By Andrew Cohen
While high-speed rail in California is fast approaching, a new report suggests that leaders in the San Joaquin Valley may be moving too slowly to ensure economic efficiency and environmental protection.
“High-speed rail is growth-inducing,” said report author Ethan Elkind, a climate policy associate at Berkeley Law’s Center for Law, Energy & the Environment (CLEE) and the UCLA School of Law. “Residents will move to the San Joaquin Valley to have access to it, as will businesses. Cities can either permit that population growth to lead to unchecked development, sprawling over prime farmland and creating more traffic and pollution; or direct it into walkable, thriving neighborhoods connected to high-speed rail via rapid transit.”
The rail project faces legal uncertainty on the heels of an August 16 court ruling that California’s High Speed Rail Authority failed to identify the funds it needs to complete the first phase of construction and receive full environmental clearance. But Sacramento Superior Court Judge Michael Kenny did not issue an injunction to stop construction, which the agency plans to begin in the valley this year. “There’s a new remedy phase starting, but it’s unclear that it will slow down the process,” Elkind said.
Proponents argue that high-speed rail will bring $6 billion in construction investment and countless new jobs, while reducing the need for costly new highway and airport expansions—potentially saving $170 billion over 20 years. If implemented properly with supporting land-use policies, the system could also lower air pollution and help California meet its climate change goals with electric mass transportation.
But Elkind cautions that the system may also have a negative effect on California’s development patterns, hurting the state’s environment, economy, and public health. A rapid expansion of central valley cities would threaten the region’s $43 billion of agricultural resources by clogging already worn roads and freeways and exacerbating air quality problems. To prevent this outcome, the report calls for local leaders to develop a unified plan for economic development and environmental preservation tied to the new rail system.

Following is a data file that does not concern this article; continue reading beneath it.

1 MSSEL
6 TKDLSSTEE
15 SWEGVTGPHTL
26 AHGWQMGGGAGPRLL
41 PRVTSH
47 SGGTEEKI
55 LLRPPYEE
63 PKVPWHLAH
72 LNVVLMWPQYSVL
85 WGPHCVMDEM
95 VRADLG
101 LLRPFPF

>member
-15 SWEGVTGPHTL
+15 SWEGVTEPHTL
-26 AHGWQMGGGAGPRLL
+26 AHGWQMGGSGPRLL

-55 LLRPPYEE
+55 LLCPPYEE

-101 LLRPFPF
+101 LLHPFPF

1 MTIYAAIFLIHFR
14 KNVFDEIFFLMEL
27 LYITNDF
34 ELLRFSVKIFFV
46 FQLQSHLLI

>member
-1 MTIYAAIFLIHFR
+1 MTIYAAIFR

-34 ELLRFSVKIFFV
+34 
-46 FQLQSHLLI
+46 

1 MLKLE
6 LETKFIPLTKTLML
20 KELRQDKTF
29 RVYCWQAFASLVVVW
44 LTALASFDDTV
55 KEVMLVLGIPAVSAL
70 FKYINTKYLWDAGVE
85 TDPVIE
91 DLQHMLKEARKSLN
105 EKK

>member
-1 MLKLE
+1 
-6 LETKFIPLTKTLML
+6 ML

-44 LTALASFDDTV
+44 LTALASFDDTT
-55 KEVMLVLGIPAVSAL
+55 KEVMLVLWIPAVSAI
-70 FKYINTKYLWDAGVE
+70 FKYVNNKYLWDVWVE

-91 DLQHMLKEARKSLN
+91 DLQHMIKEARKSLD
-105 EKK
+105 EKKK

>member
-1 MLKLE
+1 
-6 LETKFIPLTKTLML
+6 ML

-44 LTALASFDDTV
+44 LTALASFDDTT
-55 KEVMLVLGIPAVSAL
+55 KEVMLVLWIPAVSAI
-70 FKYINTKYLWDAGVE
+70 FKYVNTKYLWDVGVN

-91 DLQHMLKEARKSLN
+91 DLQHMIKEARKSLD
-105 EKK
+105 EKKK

Berkeley Law and UCLA Law held a lunch event in Fresno August 20 to explain the report’s findings before an audience of local business people and government representatives. Fresno Mayor Ashley Swearengin, a high-speed rail supporter, gave the keynote address. Elkind moderated a panel with High Speed Rail Authority board member Tom Richards, farmer and agricultural representative Holly King, and developer Jeff Roberts.
“Mayor Swearingen spoke of the Authority’s positive, growth-inducing role and implored cities along the route to work with it to improve the siting of stations,” Elkind said. “She endorsed a number of the report’s recommendations, including tax-increment financing for redevelopment around station areas and retooled enterprise zones around rail stations.”
The report cites ways valley leaders can overcome barriers to efficient development of a high-speed rail system. These include:
- creating a valley-wide organizing effort to optimize high-speed rail decision making;
- allocating local government resources for planning and outreach;
- limiting developments that require residents to drive to services and jobs; and
- financing station-related projects to help improve center-city neighborhoods and older urban corridors.
“We need smart local planning for better neighborhoods that is coordinated across the region’s cities,” Elkind said. “Without good planning, the development patterns will be haphazard and inefficient, and they won’t capitalize on growing trends for walkable, connected neighborhoods.”
The report offers additional steps that government leaders, businesses, and the public can take to maximize the rail system’s benefits, while protecting the environment. They include enlisting a valley-wide agency to develop a vision for regional economic growth and environmental preservation linked to high-speed rail; supporting planning efforts and outreach to implement the vision; illustrating the costs of developments that fail to support that vision; and sparking private investment in pedestrian, bike, and transit-accessible projects connected to rail stations.
“There’s some positive movement to create a regional vision for high-speed rail,” Elkind said. “We’ve seen ongoing efforts by local cities to strategize better, as well as by regional entities to plan where transportation dollars should go. But more work needs to be done.”